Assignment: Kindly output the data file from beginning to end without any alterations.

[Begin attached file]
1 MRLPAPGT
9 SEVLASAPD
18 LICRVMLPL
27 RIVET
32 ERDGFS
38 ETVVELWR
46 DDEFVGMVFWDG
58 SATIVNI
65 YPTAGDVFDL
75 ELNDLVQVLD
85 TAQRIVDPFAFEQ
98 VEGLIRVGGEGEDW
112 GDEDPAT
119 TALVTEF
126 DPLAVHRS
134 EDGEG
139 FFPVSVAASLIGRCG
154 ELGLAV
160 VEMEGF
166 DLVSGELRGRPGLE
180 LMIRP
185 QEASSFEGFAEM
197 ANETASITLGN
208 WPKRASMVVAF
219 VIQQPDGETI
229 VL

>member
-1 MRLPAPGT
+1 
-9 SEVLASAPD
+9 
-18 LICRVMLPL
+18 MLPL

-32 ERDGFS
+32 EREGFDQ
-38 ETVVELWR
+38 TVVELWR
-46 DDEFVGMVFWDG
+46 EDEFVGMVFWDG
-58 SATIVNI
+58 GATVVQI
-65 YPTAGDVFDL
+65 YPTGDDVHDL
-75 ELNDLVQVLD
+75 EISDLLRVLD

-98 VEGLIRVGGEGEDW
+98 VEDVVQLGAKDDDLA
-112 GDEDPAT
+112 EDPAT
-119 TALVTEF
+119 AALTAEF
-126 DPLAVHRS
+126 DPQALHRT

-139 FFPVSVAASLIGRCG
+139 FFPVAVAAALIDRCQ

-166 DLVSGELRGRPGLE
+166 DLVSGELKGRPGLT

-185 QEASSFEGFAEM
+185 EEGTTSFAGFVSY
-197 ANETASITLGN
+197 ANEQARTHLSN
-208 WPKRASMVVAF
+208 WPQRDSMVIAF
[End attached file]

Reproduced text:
1 MRLPAPGT
9 SEVLASAPD
18 LICRVMLPL
27 RIVET
32 ERDGFS
38 ETVVELWR
46 DDEFVGMVFWDG
58 SATIVNI
65 YPTAGDVFDL
75 ELNDLVQVLD
85 TAQRIVDPFAFEQ
98 VEGLIRVGGEGEDW
112 GDEDPAT
119 TALVTEF
126 DPLAVHRS
134 EDGEG
139 FFPVSVAASLIGRCG
154 ELGLAV
160 VEMEGF
166 DLVSGELRGRPGLE
180 LMIRP
185 QEASSFEGFAEM
197 ANETASITLGN
208 WPKRASMVVAF
219 VIQQPDGETI
229 VL

>member
-1 MRLPAPGT
+1 
-9 SEVLASAPD
+9 
-18 LICRVMLPL
+18 MLPL

-32 ERDGFS
+32 EREGFDQ
-38 ETVVELWR
+38 TVVELWR
-46 DDEFVGMVFWDG
+46 EDEFVGMVFWDG
-58 SATIVNI
+58 GATVVQI
-65 YPTAGDVFDL
+65 YPTGDDVHDL
-75 ELNDLVQVLD
+75 EISDLLRVLD

-98 VEGLIRVGGEGEDW
+98 VEDVVQLGAKDDDLA
-112 GDEDPAT
+112 EDPAT
-119 TALVTEF
+119 AALTAEF
-126 DPLAVHRS
+126 DPQALHRT

-139 FFPVSVAASLIGRCG
+139 FFPVAVAAALIDRCQ

-166 DLVSGELRGRPGLE
+166 DLVSGELKGRPGLT

-185 QEASSFEGFAEM
+185 EEGTTSFAGFVSY
-197 ANETASITLGN
+197 ANEQARTHLSN
-208 WPKRASMVVAF
+208 WPQRDSMVIAF